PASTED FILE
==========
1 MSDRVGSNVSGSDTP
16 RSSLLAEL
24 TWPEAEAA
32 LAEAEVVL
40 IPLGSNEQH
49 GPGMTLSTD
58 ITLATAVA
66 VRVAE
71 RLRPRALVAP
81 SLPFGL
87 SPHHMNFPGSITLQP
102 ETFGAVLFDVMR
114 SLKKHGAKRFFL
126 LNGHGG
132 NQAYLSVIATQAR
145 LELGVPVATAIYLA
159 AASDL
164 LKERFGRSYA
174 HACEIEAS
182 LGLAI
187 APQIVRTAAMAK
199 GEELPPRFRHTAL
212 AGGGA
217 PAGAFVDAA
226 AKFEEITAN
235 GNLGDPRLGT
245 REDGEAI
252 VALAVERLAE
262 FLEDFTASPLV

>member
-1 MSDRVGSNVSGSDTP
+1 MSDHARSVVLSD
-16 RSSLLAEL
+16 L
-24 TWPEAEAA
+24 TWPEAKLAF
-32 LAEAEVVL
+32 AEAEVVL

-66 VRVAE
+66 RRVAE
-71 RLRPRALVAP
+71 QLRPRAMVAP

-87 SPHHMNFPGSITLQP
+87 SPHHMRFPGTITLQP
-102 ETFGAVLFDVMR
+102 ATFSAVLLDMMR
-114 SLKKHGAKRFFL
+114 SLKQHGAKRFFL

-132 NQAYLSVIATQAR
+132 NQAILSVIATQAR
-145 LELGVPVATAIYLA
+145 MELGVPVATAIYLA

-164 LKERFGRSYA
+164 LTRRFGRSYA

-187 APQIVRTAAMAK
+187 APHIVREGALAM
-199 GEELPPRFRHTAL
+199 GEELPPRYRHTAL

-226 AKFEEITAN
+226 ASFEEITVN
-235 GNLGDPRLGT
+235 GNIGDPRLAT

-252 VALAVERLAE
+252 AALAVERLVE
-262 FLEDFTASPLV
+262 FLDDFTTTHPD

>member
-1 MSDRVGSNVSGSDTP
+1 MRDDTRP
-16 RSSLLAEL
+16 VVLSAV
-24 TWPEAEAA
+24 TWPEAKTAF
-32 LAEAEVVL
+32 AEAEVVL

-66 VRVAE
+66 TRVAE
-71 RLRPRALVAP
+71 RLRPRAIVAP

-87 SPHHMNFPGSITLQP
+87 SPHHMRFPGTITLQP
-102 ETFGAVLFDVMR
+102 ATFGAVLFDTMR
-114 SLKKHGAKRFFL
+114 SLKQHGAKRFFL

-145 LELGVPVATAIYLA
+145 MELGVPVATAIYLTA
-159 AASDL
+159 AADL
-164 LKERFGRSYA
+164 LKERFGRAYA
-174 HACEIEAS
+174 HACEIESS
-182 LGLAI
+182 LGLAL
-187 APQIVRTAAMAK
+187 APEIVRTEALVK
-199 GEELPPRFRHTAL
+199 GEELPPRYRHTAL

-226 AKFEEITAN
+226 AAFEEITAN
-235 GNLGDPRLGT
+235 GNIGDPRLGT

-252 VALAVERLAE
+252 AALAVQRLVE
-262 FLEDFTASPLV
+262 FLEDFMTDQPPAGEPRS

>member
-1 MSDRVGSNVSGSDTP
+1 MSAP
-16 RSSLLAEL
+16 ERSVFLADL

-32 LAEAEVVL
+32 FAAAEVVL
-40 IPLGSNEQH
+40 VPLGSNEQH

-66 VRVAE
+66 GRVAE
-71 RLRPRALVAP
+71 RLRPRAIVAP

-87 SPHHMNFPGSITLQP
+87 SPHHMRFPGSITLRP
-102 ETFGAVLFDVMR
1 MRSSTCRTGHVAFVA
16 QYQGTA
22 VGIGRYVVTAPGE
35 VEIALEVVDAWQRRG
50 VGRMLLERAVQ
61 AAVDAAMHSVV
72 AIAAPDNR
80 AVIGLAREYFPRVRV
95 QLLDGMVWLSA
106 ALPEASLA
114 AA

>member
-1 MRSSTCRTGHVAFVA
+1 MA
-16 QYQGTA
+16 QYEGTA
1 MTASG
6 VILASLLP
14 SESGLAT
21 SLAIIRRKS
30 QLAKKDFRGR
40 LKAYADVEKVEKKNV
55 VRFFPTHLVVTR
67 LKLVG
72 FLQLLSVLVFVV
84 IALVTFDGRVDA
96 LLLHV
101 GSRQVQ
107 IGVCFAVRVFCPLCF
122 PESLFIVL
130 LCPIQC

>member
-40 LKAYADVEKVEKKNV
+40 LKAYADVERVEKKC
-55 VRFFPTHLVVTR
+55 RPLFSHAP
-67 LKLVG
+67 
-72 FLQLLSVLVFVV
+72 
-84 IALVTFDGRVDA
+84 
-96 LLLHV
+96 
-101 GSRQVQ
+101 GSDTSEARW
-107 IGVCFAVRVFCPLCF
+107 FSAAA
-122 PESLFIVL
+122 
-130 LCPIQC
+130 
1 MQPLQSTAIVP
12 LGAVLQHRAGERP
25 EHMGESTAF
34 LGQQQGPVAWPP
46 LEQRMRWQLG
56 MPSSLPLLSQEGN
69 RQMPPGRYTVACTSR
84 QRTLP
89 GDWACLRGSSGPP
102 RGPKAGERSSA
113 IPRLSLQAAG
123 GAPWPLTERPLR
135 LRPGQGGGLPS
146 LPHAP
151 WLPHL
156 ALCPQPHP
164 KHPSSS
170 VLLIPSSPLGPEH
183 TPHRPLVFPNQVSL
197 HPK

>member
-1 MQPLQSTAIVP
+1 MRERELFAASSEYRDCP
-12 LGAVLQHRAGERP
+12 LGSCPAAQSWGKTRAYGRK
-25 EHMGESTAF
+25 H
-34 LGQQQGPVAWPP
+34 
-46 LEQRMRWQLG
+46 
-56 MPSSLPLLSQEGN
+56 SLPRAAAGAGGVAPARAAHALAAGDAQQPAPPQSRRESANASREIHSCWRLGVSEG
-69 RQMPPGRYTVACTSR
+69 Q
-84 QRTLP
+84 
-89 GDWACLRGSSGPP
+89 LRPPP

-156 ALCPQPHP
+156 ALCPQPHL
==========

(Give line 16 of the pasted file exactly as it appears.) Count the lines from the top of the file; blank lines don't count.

145 LELGVPVATAIYLA